“Maybe stories are just data with a soul.”
Learning as a data game. Kids are just numbers. The very thing that makes us human is reduced to a simplistic system of endpoints that either end in a gold star A or a giant red F stamped for fail. Working within a system that could be planned, plotted, graphed, and fit in neat little bubbles and boxes. Bubbles to reduce you to a rating. The amount of work taken to sustain it all eventually sucks the joy from the soul until there is nothing left. Until it’s no longer about learning at all.
Then, empathy walks in.
It’s messy. Unpredictable. Humans are. There’s no number to put to it. There’s no score to attach. There is only feeling, connecting, and being human. It gets uncomfortable, unfamiliar, and isn’t written in a lesson plan. It’s raw, unstandardized, and it’s going to take kids to a level where their thinking is more about changing the world than changing a score. Because in creating solutions, solving problems, and designing ideas that make someone else’s life better, and that person is a real person, a person with a heart and soul… we bring the joy back to learning.
I don’t know why or how joy got separated from learning in the first place. I only know the path back to it. Empathy. It won’t be easy, pretty, simplistic, or fit in a neat little guide from the shelf. You will fall, hurt, disappoint, change, and face facts that uproot your thinking. But, it will be worth it. Because, joy.
Don’t wait for empathy to knock on your classroom door, because it won’t.
Invite empathy in.
Free to download, print, and hang. All art here is licensed under Creative Commons Non-derivative, Non Commercial. No reselling, remaking to sell, or borrowing for commercial purposes without expressed written permission. Thank you!
Whenever I see stories in the media, of people coming down on public education, it’s crushing. My heart is filled with stories of real kids with real lives that I taught many years ago. I think about poverty and what life outside of our school was like for my students. I was fresh out of college and ill-equipped to understand fully what the situation was. But, I learned fast. I knew I had 3 packs of copy paper and curriculum materials that were “on their way” from central office for almost the entire school year. I learned quickly to make do with what I had. Not because I was innovative, but because I had absolutely no other choice. I knew some of my students didn’t have parents. Some were in foster group homes. Some had one meal a day, and it was the one the school served them. There was a fourth grader who brought razor blades into my classroom, a tool he was using to survive on his walk through the neighborhood. There was the boy who looked squarely at me when I was a young pregnant teacher and told me, “I hope your baby dies.” There was the student whose dad was arrested and he came to school anyway, in the same clothes, for the next several days. There was a boy who would run away from school, too many times to count. There were kids who moved, week to week, never attending the same school long enough to connect with a teacher or even other kids. These are just a few things. A tip of the iceberg. Things that left scars on my heart and determination in me to make learning better, because the world needs to be better. Because every kid deserves better. These are just a few of the stories, all true, and many others that are too personal to share.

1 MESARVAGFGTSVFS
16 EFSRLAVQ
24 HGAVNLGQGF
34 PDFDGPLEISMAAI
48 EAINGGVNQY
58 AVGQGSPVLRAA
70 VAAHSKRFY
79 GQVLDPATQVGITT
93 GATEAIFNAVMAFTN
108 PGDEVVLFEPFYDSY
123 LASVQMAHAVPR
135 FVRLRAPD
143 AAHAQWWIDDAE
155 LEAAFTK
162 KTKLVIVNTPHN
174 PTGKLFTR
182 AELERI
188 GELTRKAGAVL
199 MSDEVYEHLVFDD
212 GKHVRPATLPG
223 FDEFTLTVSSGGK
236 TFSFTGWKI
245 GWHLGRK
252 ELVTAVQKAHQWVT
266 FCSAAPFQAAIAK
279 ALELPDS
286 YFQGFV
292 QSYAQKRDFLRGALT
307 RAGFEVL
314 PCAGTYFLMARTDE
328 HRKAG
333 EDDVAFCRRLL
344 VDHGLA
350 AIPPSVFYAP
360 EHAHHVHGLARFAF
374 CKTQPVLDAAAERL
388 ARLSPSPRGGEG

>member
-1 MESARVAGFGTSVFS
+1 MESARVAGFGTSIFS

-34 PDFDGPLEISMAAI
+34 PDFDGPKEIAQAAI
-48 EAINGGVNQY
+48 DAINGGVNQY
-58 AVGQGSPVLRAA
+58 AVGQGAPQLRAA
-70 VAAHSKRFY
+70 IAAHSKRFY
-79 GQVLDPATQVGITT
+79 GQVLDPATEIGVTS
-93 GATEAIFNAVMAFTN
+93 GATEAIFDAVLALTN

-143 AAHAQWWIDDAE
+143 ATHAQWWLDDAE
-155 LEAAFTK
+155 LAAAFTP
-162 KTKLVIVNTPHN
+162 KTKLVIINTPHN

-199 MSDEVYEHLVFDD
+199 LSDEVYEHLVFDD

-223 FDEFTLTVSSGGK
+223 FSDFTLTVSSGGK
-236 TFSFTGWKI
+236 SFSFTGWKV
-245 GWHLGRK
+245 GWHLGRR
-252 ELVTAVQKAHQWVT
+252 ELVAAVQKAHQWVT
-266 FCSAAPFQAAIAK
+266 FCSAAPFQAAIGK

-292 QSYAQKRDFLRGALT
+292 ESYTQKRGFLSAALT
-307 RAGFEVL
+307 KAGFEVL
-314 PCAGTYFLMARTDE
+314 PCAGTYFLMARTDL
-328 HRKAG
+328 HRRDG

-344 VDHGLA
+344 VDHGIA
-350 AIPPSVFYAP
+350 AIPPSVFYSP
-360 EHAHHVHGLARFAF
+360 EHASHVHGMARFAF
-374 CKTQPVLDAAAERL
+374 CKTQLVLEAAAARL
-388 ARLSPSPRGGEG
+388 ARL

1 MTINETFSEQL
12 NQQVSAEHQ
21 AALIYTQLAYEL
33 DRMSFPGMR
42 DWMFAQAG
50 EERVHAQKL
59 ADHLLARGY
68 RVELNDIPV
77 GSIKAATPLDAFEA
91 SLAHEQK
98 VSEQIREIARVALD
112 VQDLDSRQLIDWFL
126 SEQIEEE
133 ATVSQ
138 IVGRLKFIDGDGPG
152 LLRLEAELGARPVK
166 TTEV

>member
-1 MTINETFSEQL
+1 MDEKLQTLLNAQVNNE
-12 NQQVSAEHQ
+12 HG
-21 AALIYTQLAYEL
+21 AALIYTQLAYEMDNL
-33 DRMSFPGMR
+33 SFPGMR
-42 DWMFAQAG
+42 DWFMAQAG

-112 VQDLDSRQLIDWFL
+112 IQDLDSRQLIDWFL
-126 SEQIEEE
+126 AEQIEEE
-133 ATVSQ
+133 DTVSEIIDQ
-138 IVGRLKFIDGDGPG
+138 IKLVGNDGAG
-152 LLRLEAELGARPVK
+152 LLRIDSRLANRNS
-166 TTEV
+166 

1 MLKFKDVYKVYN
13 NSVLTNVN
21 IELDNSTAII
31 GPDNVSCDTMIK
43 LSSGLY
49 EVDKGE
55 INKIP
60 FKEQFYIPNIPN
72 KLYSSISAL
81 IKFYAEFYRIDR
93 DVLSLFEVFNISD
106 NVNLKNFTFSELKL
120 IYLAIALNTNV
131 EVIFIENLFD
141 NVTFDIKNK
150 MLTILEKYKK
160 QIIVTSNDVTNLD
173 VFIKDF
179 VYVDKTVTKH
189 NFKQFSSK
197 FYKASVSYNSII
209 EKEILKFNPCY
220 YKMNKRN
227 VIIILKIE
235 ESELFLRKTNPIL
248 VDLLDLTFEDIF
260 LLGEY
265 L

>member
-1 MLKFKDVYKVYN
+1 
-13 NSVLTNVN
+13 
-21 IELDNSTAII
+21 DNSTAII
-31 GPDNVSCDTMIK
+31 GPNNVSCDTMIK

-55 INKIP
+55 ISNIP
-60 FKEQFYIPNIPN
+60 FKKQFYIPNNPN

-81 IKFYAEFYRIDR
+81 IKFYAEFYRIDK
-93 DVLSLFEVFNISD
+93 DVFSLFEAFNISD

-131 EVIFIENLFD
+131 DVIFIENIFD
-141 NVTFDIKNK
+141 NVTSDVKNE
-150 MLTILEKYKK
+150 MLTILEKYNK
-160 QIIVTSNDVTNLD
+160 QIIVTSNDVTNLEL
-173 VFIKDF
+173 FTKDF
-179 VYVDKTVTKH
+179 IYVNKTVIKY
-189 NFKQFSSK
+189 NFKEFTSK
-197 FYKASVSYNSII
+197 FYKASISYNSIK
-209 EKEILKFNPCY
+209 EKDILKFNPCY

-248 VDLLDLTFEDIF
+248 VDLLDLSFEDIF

So when someone attacks public schools, I don’t get it. There are people working, every day, doing things that most wouldn’t imagine. People who spend countless extra hours working with less each year, to make the experience as great as they can for the kids in their classrooms. Not because the kids are their students, but because their hearts are is in it and the kids are part of their hearts.
And to go through that, working so hard, and have the public make comments insinuating that you don’t care, or that you aren’t trying hard enough? Every teacher has THAT day where they ask themselves if they can keep going. The real magic is that they continue because HOPE for a child is in their heart.
So please think before you criticize. The federal government has tied the hands of administrators and teachers, forcing mandates for test scores and creating a focus on the wrong things. No Child Left Behind and all that would follow were a debacle and schools are still reeling from effects. A focus on assembly line factory style learning, while teachers struggle to maintain their creativity and their souls that led them to the classroom in the first place. Hope has been being sold to textbook companies and testing organizations at a high price.
Every single year, teaching is getting harder and harder with more hoops to jump through. Great teachers are being forced out of the classroom. Problems are mounting. Poverty continues and the stories I told above are not unique, they are just a tiny heartbreaking sample of reality. Yet, there is hope. And people, all around our country TEACH ON because that hope is there. Before you criticize, ask yourself if it’s fair for YOU to steal someone else’s hope, and most of all, who are you taking it away from?